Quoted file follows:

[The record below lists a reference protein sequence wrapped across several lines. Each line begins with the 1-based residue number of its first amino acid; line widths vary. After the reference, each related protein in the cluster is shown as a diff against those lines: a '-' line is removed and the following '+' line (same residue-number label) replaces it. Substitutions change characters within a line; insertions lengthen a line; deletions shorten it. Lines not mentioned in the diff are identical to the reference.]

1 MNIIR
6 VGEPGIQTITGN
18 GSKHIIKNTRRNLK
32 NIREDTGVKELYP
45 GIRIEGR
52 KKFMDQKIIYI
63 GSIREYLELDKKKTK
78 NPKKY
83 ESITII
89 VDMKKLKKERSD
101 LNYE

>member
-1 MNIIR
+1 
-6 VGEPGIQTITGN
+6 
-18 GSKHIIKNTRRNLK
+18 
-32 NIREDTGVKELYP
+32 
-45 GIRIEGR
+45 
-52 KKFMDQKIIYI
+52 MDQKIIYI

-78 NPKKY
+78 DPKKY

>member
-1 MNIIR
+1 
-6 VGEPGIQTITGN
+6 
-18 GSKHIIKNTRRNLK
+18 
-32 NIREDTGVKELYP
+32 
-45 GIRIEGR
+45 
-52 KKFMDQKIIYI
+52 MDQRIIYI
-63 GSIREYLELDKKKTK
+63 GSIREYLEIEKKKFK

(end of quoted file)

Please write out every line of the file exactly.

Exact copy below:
[The record below lists a reference protein sequence wrapped across several lines. Each line begins with the 1-based residue number of its first amino acid; line widths vary. After the reference, each related protein in the cluster is shown as a diff against those lines: a '-' line is removed and the following '+' line (same residue-number label) replaces it. Substitutions change characters within a line; insertions lengthen a line; deletions shorten it. Lines not mentioned in the diff are identical to the reference.]

1 MNIIR
6 VGEPGIQTITGN
18 GSKHIIKNTRRNLK
32 NIREDTGVKELYP
45 GIRIEGR
52 KKFMDQKIIYI
63 GSIREYLELDKKKTK
78 NPKKY
83 ESITII
89 VDMKKLKKERSD
101 LNYE

>member
-1 MNIIR
+1 
-6 VGEPGIQTITGN
+6 
-18 GSKHIIKNTRRNLK
+18 
-32 NIREDTGVKELYP
+32 
-45 GIRIEGR
+45 
-52 KKFMDQKIIYI
+52 MDQKIIYI

-78 NPKKY
+78 DPKKY

>member
-1 MNIIR
+1 
-6 VGEPGIQTITGN
+6 
-18 GSKHIIKNTRRNLK
+18 
-32 NIREDTGVKELYP
+32 
-45 GIRIEGR
+45 
-52 KKFMDQKIIYI
+52 MDQRIIYI
-63 GSIREYLELDKKKTK
+63 GSIREYLEIEKKKFK